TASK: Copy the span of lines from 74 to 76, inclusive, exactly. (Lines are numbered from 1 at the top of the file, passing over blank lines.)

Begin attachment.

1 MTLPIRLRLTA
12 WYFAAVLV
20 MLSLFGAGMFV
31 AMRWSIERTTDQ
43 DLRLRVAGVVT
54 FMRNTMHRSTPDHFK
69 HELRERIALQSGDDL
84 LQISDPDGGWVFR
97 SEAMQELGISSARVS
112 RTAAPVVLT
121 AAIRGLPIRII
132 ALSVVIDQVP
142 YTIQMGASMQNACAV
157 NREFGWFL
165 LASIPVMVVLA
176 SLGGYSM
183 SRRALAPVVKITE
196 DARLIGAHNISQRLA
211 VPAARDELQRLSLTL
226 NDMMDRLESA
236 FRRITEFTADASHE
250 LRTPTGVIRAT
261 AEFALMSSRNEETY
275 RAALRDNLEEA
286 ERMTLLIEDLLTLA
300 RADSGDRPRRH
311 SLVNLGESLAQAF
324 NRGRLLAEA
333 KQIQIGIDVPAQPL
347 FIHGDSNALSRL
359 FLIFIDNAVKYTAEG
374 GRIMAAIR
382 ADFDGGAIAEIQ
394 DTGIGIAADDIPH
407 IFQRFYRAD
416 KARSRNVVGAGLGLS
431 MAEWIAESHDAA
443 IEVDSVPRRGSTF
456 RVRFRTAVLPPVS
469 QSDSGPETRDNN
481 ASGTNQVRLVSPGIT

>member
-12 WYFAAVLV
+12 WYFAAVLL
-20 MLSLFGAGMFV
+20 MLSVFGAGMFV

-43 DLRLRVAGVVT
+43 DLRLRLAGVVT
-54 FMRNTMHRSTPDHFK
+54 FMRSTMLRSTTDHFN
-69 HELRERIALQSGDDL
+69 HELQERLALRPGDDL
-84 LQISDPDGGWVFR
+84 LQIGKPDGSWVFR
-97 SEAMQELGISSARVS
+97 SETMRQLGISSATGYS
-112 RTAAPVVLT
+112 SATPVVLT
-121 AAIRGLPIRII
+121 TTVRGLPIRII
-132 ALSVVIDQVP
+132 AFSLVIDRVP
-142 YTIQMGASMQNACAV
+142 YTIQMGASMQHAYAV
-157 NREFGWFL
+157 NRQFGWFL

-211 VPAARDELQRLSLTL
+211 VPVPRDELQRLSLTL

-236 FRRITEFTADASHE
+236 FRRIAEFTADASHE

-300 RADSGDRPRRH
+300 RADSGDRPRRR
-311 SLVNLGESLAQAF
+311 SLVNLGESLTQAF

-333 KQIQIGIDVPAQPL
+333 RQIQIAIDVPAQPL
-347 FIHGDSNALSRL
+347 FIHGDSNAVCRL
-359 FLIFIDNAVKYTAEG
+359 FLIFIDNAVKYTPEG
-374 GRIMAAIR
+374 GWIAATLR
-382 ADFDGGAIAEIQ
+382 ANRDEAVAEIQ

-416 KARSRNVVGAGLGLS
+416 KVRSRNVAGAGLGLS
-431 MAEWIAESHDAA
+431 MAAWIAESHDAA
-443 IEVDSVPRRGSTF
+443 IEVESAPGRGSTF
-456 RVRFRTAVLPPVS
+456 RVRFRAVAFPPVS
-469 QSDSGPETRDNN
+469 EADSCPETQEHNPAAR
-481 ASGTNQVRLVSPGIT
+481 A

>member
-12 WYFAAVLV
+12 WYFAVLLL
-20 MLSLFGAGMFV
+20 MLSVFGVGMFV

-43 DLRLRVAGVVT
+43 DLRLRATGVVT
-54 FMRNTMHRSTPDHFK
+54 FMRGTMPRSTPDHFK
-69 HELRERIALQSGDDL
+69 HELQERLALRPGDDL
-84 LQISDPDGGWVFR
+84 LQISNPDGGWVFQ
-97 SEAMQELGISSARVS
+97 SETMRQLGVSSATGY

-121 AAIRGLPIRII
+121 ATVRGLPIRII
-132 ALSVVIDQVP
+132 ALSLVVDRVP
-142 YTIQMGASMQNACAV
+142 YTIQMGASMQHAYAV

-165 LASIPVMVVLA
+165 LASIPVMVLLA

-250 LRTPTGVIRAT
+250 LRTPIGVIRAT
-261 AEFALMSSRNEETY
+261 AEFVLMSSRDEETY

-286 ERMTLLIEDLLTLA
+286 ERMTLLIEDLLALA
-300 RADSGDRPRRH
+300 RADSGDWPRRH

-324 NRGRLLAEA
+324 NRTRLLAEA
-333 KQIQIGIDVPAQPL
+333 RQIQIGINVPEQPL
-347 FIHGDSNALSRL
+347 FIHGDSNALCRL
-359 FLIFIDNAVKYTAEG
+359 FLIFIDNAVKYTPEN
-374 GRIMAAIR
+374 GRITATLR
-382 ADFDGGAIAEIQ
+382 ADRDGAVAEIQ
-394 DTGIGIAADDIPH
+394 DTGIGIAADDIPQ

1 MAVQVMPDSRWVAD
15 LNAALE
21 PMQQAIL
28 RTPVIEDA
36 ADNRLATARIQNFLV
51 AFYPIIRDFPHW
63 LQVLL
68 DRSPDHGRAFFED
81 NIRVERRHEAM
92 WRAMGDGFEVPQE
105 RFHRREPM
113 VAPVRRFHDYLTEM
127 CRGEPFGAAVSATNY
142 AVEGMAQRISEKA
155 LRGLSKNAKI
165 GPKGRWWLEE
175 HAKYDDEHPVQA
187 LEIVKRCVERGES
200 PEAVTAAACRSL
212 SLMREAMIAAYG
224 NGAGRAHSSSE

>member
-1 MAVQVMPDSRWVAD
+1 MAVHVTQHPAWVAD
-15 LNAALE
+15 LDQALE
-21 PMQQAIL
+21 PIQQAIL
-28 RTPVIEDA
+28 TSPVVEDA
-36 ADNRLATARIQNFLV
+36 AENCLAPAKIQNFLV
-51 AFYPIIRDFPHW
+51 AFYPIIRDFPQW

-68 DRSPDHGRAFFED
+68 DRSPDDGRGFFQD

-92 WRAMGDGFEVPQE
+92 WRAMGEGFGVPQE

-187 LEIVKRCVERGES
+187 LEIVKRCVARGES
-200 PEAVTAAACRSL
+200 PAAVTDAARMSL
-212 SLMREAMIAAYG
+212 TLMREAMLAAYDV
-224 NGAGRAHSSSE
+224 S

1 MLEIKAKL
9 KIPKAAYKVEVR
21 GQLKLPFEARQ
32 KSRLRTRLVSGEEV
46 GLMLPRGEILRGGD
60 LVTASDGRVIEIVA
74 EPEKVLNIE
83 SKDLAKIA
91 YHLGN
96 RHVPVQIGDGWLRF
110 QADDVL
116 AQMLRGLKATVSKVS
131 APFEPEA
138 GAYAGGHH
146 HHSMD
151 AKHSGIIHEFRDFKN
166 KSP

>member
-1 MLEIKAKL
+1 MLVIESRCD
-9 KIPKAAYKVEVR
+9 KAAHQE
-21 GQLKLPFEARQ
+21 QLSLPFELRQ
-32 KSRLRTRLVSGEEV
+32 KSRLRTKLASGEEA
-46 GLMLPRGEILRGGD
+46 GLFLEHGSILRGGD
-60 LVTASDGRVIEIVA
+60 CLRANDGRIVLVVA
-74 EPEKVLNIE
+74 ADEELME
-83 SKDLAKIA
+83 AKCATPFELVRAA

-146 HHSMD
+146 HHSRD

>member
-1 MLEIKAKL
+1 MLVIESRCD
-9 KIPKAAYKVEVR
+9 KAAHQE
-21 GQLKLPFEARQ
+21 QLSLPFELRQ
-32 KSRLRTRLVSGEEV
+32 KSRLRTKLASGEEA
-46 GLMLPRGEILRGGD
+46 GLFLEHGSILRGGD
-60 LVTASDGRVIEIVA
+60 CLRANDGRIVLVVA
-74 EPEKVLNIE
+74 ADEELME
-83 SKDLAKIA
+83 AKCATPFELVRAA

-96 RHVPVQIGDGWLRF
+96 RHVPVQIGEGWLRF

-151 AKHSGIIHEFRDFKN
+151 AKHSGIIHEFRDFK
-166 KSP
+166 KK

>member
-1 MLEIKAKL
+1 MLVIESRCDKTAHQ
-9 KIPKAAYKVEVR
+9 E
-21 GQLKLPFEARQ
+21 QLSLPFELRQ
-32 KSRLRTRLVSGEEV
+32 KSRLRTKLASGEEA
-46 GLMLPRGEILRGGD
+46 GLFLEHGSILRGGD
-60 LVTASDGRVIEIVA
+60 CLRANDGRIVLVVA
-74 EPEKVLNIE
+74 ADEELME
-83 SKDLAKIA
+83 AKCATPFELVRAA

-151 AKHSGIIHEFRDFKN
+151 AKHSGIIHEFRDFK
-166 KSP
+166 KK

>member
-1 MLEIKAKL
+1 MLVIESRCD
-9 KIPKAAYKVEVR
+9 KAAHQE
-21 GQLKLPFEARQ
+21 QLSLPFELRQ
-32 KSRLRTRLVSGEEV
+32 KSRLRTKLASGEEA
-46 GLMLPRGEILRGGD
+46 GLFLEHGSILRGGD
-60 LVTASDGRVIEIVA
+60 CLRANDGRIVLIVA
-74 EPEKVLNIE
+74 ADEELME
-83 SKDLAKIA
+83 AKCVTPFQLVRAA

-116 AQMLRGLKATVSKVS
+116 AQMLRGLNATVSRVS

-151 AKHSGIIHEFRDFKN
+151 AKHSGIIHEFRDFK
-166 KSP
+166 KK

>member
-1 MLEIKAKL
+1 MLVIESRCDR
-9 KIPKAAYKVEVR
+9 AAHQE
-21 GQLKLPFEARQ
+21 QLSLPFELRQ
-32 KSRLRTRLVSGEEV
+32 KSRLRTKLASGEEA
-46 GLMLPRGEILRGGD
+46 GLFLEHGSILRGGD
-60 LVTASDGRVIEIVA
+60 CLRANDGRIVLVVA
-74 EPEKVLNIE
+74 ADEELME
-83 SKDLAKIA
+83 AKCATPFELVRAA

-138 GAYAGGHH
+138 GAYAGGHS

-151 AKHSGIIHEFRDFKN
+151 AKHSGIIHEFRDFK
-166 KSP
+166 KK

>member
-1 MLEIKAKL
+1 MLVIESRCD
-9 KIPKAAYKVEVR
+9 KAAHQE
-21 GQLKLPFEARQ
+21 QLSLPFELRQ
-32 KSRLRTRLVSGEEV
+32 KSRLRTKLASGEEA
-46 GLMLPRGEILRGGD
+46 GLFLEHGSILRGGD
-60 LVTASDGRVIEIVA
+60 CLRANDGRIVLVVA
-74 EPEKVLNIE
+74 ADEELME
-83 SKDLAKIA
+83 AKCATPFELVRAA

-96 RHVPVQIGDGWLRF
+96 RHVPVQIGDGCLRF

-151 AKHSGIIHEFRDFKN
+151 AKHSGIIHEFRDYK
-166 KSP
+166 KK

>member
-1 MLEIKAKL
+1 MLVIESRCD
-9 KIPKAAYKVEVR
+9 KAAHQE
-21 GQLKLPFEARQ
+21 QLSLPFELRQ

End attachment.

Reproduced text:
+311 SLVNLGESLTQAF

-333 KQIQIGIDVPAQPL
+333 RQIQIAIDVPAQPL